South Orange Maplewood is not an easy district to run.  Dr. Ramos entered our district after one of the most challenging years we’ve faced in a decade.  To be fair, I think he’s done a solid job working to engage our community, working in support of equity and seeding a cultural transformation within the district.  

I appreciate how he has used the Strategic Planning process as a way to harness the insight, talent and enthusiasm we have on the staff and in the community to talk about how to do things differently, how to transform our district over time to be an even more exciting and engaging place for students. We need to educate students for a world that we can’t yet envision, playing roles and pursuing careers that don’t exist today. 

He pushed for the Access and Equity policy and worked to incorporate a broader view than originally scoped to ensure we are considering all students and all classrooms.  He has used that in a positive way to talk to his leadership team, other administrators and even staff members about the direction of the district.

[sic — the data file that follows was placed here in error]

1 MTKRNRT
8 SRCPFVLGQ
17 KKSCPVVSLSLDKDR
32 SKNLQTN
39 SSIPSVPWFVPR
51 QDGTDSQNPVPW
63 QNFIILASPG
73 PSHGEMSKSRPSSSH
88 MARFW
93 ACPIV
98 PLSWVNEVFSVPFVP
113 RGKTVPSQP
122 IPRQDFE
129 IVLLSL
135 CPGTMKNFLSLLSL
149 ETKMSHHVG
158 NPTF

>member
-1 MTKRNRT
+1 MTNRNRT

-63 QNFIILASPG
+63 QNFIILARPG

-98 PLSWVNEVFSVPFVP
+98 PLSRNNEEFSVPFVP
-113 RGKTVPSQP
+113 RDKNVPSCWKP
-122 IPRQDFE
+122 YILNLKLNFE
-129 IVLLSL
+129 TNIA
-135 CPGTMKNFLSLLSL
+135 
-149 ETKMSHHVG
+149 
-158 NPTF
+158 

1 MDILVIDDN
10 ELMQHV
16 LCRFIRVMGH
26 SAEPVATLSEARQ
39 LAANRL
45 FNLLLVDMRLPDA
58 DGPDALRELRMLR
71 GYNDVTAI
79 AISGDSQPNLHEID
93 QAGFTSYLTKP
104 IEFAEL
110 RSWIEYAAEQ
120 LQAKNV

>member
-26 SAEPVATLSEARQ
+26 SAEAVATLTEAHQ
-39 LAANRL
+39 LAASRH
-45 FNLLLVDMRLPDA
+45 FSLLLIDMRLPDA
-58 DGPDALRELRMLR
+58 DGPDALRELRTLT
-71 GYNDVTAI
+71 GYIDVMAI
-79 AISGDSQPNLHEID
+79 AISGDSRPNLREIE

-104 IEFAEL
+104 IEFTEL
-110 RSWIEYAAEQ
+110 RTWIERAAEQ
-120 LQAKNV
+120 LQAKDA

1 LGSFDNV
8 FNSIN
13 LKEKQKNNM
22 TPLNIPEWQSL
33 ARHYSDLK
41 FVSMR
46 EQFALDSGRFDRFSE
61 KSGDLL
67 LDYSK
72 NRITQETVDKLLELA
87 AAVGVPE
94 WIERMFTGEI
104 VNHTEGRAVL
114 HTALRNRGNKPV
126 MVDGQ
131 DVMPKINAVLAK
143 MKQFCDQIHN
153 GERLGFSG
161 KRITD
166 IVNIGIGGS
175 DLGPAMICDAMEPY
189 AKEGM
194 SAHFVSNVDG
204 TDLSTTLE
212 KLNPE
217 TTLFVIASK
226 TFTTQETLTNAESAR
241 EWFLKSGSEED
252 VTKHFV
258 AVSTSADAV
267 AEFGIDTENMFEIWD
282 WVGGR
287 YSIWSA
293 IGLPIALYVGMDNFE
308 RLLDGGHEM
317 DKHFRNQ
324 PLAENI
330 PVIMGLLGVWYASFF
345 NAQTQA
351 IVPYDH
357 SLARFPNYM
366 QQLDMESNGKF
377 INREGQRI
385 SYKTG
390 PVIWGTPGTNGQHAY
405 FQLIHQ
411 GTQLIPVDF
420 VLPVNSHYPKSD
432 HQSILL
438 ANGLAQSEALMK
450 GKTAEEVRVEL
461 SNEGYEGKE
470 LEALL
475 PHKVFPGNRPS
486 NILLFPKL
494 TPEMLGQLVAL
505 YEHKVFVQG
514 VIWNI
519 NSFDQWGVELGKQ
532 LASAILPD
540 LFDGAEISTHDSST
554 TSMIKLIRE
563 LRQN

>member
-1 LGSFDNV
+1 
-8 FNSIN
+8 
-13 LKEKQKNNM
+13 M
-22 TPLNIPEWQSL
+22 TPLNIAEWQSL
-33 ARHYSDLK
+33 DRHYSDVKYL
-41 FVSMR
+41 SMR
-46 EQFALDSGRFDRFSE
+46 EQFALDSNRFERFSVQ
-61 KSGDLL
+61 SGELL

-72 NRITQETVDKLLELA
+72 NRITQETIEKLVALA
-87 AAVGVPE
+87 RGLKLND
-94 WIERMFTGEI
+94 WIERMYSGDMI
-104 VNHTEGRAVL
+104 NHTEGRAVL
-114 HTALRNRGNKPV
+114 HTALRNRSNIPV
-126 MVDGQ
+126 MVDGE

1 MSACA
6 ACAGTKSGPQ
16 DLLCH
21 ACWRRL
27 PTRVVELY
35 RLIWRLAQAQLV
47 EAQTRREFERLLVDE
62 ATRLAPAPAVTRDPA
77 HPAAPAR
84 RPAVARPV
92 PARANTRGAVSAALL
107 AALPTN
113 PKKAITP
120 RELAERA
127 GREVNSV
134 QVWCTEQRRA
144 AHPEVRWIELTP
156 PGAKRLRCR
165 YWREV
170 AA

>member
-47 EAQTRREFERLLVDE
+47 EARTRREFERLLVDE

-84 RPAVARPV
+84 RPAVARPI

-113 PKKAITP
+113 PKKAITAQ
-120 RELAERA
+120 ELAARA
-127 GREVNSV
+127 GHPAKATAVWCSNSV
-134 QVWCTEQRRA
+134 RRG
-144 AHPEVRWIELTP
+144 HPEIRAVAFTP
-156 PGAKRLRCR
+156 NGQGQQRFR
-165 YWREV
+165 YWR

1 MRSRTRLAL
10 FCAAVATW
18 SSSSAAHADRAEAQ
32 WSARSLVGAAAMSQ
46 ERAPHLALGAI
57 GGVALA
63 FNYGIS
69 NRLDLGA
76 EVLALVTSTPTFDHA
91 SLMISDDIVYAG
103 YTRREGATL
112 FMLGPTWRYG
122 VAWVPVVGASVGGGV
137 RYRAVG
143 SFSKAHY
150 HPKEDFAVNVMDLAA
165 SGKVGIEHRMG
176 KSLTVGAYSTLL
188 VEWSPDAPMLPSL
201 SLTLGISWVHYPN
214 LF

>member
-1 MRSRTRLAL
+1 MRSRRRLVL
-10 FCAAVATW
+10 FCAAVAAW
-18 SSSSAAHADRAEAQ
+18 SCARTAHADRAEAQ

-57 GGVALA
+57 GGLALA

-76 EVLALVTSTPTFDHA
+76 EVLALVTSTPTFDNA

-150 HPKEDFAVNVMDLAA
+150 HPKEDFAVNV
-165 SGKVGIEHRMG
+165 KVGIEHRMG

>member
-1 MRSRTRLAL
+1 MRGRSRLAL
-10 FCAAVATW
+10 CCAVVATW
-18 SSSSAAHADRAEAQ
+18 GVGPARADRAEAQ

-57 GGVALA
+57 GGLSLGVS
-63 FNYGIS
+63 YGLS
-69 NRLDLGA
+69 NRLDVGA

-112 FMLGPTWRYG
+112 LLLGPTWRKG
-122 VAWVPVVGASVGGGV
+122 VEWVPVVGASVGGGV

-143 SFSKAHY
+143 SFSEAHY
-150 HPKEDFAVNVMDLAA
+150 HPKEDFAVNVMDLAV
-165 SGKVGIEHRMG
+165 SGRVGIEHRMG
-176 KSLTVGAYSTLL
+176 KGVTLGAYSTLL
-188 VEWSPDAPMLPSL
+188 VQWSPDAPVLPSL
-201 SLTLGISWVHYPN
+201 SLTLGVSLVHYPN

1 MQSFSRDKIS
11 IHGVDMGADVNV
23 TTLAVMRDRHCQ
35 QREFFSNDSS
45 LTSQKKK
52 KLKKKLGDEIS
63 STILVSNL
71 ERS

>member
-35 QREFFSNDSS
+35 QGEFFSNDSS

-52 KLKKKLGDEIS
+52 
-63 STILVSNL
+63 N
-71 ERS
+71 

Finally, he is working to bridge the gap with staff.  

One example is his attention to the teachers’ start-of-school year assembly and selection of guest speaker (former Assistant Superintendent Everett Kline). It was a significant statement from him to the staff – that he understands how hard their jobs are, how much is demanded of them, but how much more is possible. That is the sort of message that builds trust which in turn enables educational change.
So I like Dr. Ramos’s vision and the way he talks about it with parents and staff. Where we need to get better is what I spoke about above – operational effectiveness.

How should the district handle the PARCC testing in the future if it becomes more of a mandated requirement?

PARCC is already a mandated requirement in terms of the district’s obligation to conduct PARCC testing. And based on the latest State Board of Education decision, PARCC is becoming a graduation requirement in a few years, which means students will have to pass it or one of the other sets of standardized tests that are deemed acceptable alternatives to PARCC.